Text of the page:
Denver Well-Positioned for Industrial Labor Supply, Quality and Cost

The newly constructed Smith Road Commerce Center in Aurora. is a 290,147-square-foot industrial development by Brookwood Capital Partners that CBRE is currently marketing for lease. (Photo: CBRE)

DENVER –  A  new report from CBRE examines how the industrial sector is tackling labor shortages in response to the growth of e-commerce. The CBRE research team analyzed major, regional and emerging industrial hubs to identify some of the metro areas offering a good combination of labor supply, quality and cost, and Denver came out as a strong contender, as a market offering high industrial labor supply at a relatively affordable cost.

“Denver has seen impressive growth in our warehouse and distribution workforce, which mirrors the industrial real estate expansion. Colorado’s robust net in migration over the past several years has helped fill new positions across all industries, and existing labor availability is an increasingly important consideration among decision makers of industrial companies in Denver. As important is where population growth is occurring – particularly in the northern and eastern regions of the metro area,” said Tyler Carner, senior vice president with CBRE Industrial & Logistics in Denver.

According to CBRE’s analysis, Denver saw a 20.6 percent increase in its transportation and warehouse (T&W) employment population from 2013 to 2017, the equivalent of 9,550 new workers. This was the fourth-highest growth rate among the regional hubs/second-tier industrial and logistics markets studied in the report. Denver’s total T&W employment in 2017 reached 56,000, which represents 3.9 percent of total market employment. Central Valley, California, led the second-tier markets for growth with a 45.7 percent increase over the same five-year span, followed by Indianapolis (23.3 percent) and Columbus (21.6 percent). California’s Inland Empire led among the major industrial hubs/established markets with a growth rate of 46.8 percent.

“Increasingly, development of e-commerce warehouses is contingent not only on close proximity to large customer populations but also on finding increasingly scarce labor,” said CBRE Global Head of Industrial & Logistics Research, David Egan. “Warehouse users will want to ensure that access to qualified labor is a priority in their considerations for expansion. Several markets, especially those with strong population growth, offer ideal conditions for staffing up distribution centers.”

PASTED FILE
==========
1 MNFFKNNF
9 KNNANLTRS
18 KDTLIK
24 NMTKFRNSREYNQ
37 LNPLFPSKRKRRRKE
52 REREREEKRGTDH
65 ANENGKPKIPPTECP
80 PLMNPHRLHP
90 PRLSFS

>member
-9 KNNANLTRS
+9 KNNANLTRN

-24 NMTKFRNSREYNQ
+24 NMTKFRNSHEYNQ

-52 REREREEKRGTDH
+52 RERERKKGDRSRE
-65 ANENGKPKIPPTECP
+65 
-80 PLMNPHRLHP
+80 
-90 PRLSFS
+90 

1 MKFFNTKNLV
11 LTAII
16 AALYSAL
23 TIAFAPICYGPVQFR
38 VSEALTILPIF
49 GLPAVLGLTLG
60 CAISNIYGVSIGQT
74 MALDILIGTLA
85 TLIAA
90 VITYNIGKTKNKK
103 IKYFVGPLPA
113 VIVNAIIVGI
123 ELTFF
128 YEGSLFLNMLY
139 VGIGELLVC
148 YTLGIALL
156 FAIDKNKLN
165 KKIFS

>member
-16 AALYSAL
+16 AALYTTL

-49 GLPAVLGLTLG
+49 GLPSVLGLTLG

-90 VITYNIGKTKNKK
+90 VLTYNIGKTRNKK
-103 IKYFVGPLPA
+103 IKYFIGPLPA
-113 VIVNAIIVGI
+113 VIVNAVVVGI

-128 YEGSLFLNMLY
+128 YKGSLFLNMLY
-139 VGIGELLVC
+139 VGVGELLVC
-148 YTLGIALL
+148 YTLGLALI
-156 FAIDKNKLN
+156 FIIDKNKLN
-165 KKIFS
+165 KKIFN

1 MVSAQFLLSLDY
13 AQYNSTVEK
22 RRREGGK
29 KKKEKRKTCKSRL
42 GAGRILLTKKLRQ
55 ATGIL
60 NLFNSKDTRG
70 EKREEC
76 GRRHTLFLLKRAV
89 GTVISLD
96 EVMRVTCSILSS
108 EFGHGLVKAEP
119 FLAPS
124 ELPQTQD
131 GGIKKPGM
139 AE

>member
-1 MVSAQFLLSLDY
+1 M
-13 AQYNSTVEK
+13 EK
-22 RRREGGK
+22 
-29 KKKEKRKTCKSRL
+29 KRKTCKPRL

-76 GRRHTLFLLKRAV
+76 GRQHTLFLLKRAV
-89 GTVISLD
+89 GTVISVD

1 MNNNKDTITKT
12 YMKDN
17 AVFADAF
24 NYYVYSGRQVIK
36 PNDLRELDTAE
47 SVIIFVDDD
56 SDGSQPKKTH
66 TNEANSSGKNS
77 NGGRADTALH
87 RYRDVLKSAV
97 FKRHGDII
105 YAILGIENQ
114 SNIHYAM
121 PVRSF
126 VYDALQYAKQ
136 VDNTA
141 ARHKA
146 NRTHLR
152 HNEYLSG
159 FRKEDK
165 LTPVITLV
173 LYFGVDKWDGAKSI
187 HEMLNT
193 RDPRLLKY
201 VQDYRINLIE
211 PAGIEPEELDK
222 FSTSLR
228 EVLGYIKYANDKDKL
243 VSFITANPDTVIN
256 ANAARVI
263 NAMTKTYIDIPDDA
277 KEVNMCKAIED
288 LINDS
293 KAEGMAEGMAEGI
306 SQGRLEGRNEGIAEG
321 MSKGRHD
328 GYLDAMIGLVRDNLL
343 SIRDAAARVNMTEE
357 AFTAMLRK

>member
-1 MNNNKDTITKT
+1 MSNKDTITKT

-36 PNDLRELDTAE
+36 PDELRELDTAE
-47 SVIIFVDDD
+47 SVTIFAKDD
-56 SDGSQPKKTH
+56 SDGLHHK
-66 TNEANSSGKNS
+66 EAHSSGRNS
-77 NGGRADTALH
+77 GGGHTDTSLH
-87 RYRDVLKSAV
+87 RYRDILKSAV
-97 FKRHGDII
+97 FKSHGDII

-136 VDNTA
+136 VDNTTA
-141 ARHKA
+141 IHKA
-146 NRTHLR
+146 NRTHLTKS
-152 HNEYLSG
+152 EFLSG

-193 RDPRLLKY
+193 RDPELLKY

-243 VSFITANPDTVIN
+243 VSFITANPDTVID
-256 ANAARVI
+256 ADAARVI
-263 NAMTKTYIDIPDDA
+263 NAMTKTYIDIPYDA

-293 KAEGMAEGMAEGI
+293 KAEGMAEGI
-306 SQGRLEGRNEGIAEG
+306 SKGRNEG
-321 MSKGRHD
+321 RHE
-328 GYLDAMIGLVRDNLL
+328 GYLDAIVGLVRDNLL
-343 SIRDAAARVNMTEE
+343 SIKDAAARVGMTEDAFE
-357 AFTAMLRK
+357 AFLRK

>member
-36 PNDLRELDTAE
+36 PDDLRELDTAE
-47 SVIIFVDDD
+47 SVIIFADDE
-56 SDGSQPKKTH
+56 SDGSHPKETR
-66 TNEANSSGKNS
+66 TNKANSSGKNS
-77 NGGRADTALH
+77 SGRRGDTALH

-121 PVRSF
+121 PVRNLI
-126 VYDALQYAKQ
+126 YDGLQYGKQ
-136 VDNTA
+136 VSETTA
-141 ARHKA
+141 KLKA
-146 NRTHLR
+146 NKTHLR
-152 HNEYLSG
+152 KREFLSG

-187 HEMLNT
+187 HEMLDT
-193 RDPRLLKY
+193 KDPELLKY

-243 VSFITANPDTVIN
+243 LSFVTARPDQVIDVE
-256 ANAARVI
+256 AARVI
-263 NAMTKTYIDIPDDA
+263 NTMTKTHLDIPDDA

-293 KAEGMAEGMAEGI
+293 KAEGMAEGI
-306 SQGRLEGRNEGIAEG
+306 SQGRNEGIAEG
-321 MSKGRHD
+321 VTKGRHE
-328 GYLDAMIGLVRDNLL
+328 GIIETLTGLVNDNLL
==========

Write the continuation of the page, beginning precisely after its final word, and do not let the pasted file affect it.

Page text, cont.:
CBRE’s report also identified two additional tools for solving the labor crunch. First, investing in more automation – robots in the warehouse and autonomous trucks – can help mitigate labor scarcity by boosting the efficiency of an existing workforce. Some measures forecast the productivity gain in the transportation-and-distribution industry to be as much as 46 percent. Second, recruiting workers from other industries has worked well for the warehouse-and-distribution sector in recent years.

“Site selection for today’s warehouse users and developers is a complex exercise of weighing trade-offs including speed to customer, transportation costs, location incentives, real-estate economics and labor,” said Adam Mullen, Americas Leader for CBRE’s Industrial & Logistics business. “The most intelligent site selection efforts never lose sight of the fact that labor accounts for more than 20 percent of total supply chain cost, and up to 75 percent in final-touch distribution. Its importance can’t be overstated.,” said Kristin Sexton, senior managing director of CBRE Labor Analytics, “Employers often face significant challenges in assessing a given labor market and how its many facets might apply or not to their companies’ needs. But one thing is certain: Labor is a
critical resource for most modern employers, especially those in the rapidly expanding and evolving field of distribution and warehousing. Effectively operating in this industry will require smart analysis of labor sources for many years to come.”


Related Posts

Scroll to Top